- 40. Henkel SK, Kawai H, Hofmann GE (2009) Interspecific and interhabitat variation in hsp70 gene expression in native and invasive kelp populations. Mar Ecol Progr Ser 386: 1–13.SK HenkelH. KawaiGE Hofmann2009Interspecific and interhabitat variation in hsp70 gene expression in native and invasive kelp populations.Mar Ecol Progr Ser386113
- 41. Lambert G (2007) Invasive sea squirts: A growing global problem. J Exp Mar Biol Ecol 342: 3–4.G. Lambert2007Invasive sea squirts: A growing global problem.J Exp Mar Biol Ecol34234
- 42. Boyd MJ (1972) Fouling community structure and development in Bodega Harbor, California. PhD Thesis. University of California, Berkeley, California. MJ Boyd1972Fouling community structure and development in Bodega Harbor, California.PhD Thesis. University of California, Berkeley, California
- 43. Pyšek P, Jarošik V, Pergl J, Randall R, Chytry M, et al. (2009) The global invasion success of Central European plants is related to distribution characteristics in their native range and species traits. Diversity Distrib 15: 891–903.P. PyšekV. JarošikJ. PerglR. RandallM. Chytry2009The global invasion success of Central European plants is related to distribution characteristics in their native range and species traits.Diversity Distrib15891903
- 44. Mack RN, Simberloff D, Lonsdale WM, Evans H, Clout M, et al. (2000) Biotic invasions: causes, epidemiology, global consequences and control. Ecol Appl 10: 689–710.RN MackD. SimberloffWM LonsdaleH. EvansM. Clout2000Biotic invasions: causes, epidemiology, global consequences and control.Ecol Appl10689710
- 45. Theoharides KA, Dukes JS (2007) Plant invasion across space and time: factors affecting nonindigenous species success during four stages of invasion. New Phyt 176: 256–273.KA TheoharidesJS Dukes2007Plant invasion across space and time: factors affecting nonindigenous species success during four stages of invasion.New Phyt176256273
- 46. Olyarnik SV, Bracken MES, Byrnes JE, Hughes AR, Hultgren KM, et al. (2009) Ecological factors affecting community invasibility. In: Rilov G, Crooks JA, editors. Biological invasions in marine ecosystems: ecological, management, and geographic perspectives. Heidelberg: Springer. pp. 215–240.SV OlyarnikMES BrackenJE ByrnesAR HughesKM Hultgren2009Ecological factors affecting community invasibility.G. RilovJA CrooksBiological invasions in marine ecosystems: ecological, management, and geographic perspectivesHeidelbergSpringer215240
- 47. Winne CT, Keck MB (2005) Intraspecific differences in thermal tolerance of the diamondback watersnake (Nerodia rhombifer): effects on ontogeny, latitude and sex. Comp Biochem Physiol Mol Integr Physiol 140: 141–149.CT WinneMB Keck2005Intraspecific differences in thermal tolerance of the diamondback watersnake (Nerodia rhombifer): effects on ontogeny, latitude and sex.Comp Biochem Physiol Mol Integr Physiol140141149
- 48. Bowler K, Terblanche JS (2008) Insect thermal tolerance: what is the role of ontogeny, ageing and senescence? Biol Rev 83: 339–355.K. BowlerJS Terblanche2008Insect thermal tolerance: what is the role of ontogeny, ageing and senescence?Biol Rev83339355
- 49. Gosselin L, Qian P (1997) Juvenile mortality in benthic marine invertebrates. Marine Ecol Progr Ser 146: 265–282.L. GosselinP. Qian1997Juvenile mortality in benthic marine invertebrates.Marine Ecol Progr Ser146265282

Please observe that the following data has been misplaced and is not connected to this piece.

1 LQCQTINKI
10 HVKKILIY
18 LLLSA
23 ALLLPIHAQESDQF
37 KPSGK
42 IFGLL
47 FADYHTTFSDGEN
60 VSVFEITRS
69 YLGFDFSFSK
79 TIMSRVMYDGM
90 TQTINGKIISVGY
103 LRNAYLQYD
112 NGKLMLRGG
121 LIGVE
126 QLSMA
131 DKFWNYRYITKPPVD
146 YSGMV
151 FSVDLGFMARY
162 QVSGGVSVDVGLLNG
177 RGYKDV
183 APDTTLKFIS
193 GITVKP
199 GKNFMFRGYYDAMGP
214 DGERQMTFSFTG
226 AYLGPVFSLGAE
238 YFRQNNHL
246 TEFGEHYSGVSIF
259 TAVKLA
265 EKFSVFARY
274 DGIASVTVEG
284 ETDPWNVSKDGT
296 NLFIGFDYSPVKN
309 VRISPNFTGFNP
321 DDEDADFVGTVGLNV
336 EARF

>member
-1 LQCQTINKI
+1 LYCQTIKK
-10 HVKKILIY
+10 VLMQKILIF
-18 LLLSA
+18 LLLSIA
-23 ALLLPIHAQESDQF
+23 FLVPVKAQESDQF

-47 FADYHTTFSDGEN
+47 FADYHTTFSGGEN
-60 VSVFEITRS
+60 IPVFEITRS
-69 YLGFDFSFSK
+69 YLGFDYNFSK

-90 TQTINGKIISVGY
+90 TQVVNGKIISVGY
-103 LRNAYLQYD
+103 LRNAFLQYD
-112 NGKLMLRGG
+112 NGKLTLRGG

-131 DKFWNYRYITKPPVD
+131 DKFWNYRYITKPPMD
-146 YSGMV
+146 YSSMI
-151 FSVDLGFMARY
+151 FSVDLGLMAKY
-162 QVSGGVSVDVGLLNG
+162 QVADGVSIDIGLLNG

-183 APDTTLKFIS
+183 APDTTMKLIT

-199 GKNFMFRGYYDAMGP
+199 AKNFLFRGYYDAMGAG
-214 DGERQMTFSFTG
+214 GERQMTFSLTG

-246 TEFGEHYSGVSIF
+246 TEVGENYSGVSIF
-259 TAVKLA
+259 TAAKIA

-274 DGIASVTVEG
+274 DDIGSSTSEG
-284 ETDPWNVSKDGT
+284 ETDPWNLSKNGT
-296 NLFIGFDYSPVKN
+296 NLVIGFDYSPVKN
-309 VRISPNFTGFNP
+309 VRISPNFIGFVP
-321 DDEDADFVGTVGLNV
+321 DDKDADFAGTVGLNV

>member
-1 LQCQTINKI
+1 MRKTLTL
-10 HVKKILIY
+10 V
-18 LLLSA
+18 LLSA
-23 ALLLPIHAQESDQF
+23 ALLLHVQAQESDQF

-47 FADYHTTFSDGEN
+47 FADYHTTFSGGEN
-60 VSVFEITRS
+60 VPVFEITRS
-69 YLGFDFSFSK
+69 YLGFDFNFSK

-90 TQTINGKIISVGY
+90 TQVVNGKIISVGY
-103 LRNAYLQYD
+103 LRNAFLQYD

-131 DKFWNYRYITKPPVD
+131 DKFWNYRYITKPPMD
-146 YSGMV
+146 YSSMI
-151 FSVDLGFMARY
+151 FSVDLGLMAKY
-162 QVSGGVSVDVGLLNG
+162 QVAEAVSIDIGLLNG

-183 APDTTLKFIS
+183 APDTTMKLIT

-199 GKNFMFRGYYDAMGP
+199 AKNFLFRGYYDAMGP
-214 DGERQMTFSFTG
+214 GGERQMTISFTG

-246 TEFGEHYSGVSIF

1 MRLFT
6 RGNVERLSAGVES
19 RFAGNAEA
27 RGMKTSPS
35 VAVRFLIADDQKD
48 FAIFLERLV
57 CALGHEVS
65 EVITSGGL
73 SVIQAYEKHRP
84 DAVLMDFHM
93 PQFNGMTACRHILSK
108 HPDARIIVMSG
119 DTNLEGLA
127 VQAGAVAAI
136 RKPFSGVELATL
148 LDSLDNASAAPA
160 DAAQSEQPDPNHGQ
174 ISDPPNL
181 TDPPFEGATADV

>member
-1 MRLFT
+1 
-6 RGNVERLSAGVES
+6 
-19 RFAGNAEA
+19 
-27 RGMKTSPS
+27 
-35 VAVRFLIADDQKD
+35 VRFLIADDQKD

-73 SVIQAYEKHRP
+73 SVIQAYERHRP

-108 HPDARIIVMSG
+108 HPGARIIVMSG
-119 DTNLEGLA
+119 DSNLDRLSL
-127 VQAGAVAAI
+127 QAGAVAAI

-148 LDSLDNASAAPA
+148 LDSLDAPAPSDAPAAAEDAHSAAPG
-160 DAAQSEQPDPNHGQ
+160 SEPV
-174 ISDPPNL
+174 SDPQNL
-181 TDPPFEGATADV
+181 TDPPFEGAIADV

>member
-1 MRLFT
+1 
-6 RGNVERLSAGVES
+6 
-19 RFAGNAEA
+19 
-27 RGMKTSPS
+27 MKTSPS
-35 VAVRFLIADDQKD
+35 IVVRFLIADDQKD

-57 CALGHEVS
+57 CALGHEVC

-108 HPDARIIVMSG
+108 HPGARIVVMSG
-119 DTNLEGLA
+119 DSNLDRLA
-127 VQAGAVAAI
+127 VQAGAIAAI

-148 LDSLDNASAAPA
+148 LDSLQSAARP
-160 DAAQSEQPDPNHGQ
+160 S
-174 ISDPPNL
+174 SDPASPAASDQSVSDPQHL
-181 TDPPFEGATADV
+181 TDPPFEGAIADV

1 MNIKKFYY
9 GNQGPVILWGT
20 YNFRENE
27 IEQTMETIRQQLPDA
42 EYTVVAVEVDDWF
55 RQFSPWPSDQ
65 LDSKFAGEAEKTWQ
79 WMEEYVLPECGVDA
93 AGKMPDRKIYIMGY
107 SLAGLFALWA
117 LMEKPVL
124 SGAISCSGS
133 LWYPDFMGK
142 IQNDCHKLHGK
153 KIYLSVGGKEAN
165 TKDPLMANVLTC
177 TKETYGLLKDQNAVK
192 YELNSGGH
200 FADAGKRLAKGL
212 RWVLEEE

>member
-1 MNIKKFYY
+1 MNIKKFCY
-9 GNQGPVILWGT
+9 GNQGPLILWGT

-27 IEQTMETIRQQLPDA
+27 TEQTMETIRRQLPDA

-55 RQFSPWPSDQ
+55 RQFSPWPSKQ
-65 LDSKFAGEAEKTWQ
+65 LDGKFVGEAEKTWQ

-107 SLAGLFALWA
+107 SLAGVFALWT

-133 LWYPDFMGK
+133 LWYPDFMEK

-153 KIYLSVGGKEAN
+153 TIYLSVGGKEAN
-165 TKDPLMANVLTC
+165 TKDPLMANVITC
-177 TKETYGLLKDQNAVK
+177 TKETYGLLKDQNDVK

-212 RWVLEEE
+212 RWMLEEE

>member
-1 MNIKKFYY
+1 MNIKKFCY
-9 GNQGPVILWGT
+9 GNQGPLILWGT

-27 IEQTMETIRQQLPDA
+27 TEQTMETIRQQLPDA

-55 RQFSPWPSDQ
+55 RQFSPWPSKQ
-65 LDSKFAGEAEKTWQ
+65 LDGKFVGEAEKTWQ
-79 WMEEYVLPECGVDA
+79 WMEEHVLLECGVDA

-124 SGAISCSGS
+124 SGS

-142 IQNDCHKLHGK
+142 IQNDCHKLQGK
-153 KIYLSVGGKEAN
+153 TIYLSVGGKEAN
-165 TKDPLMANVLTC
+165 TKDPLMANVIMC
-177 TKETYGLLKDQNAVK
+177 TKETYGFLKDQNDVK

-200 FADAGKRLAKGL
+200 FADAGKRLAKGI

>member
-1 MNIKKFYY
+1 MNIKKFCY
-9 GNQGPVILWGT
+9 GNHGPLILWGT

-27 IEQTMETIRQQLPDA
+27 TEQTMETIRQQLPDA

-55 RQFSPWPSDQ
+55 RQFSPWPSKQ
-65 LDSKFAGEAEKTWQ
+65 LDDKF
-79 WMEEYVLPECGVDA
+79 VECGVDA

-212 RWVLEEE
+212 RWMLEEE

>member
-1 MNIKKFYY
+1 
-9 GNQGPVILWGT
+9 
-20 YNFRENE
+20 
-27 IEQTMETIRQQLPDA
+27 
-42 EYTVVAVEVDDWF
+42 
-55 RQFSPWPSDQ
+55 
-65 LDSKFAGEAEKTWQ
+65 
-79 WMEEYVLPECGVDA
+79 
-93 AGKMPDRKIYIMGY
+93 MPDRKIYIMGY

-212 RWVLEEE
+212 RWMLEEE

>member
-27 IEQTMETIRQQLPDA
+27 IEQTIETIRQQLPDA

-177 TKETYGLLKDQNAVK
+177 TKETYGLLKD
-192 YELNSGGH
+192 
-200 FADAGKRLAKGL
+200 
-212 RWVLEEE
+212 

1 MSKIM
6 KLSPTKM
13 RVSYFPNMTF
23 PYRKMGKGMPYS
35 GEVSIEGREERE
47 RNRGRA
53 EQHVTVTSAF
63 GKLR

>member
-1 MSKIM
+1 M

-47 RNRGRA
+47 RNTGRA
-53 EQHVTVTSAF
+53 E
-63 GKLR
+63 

- 50. Sorte CJB, Stachowicz JJ(in review) Patterns and processes of compositional change in a California epibenthic community. Mar Ecol Progr Ser. CJB SorteJJ Stachowicz(in review) Patterns and processes of compositional change in a California epibenthic community.Mar Ecol Progr Ser
- 51. Stillman JH, Somero GN (2000) A comparative analysis of the upper thermal tolerance limits of eastern Pacific porcelain crabs, genus Petrolisthes: influences of latitude, vertical zonation, acclimation, and phylogeny. Physiol Biochem Zool 73: 200–208.JH StillmanGN Somero2000A comparative analysis of the upper thermal tolerance limits of eastern Pacific porcelain crabs, genus Petrolisthes: influences of latitude, vertical zonation, acclimation, and phylogeny.Physiol Biochem Zool73200208
- 52. Somero GN (2005) Linking biogeography to physiology: Evolutionary and acclimatory adjustments of thermal limits. Front Zool 2: 1–9.GN Somero2005Linking biogeography to physiology: Evolutionary and acclimatory adjustments of thermal limits.Front Zool219
- 53. Deutsch CA, Tewksbury JJ, Huey RB, Sheldon KS, Ghalambor CK, et al. (2008) Impacts of climate warming on terrestrial ectotherms across latitude. Proc Natl Acad Sci USA 105: 6668–6672.CA DeutschJJ TewksburyRB HueyKS SheldonCK Ghalambor2008Impacts of climate warming on terrestrial ectotherms across latitude.Proc Natl Acad Sci USA10566686672
- 54. Somero GN (2010) The physiology of climate change: how potentials for acclimatization and genetic adaptation will determine the ‘winners’ and ‘losers’. J Exp Biol 213: 912–920.GN Somero2010The physiology of climate change: how potentials for acclimatization and genetic adaptation will determine the ‘winners’ and ‘losers’.J Exp Biol213912920
- 55. Sorte CJB, Jones SJ, Miller LPGeographic variation in temperature tolerance as an indicator of potential population responses to climate change. J Exp Mar Biol Ecol. CJB SorteSJ JonesLP MillerGeographic variation in temperature tolerance as an indicator of potential population responses to climate change.J Exp Mar Biol Ecol(in press). (in press).
- 56. Sorte CJB, Hofmann GE (2004) Changes in latitude, changes in aptitudes: Nucella canaliculata (Mollusca: Gastropoda) is more stressed at its range edge. Mar Ecol Progr Ser 274: 263–268.CJB SorteGE Hofmann2004Changes in latitude, changes in aptitudes: Nucella canaliculata (Mollusca: Gastropoda) is more stressed at its range edge.Mar Ecol Progr Ser274263268
- 57. Fields PA, Rudomin EL, Somero GN (2006) Temperature adaptation of cytosolic malate dehydrogenases from native and invasive species of marine mussels (genus Mytilus): implications for biogeographic patterning and invasive success. J Exp Biol 209: 656–667.PA FieldsEL RudominGN Somero2006Temperature adaptation of cytosolic malate dehydrogenases from native and invasive species of marine mussels (genus Mytilus): implications for biogeographic patterning and invasive success.J Exp Biol209656667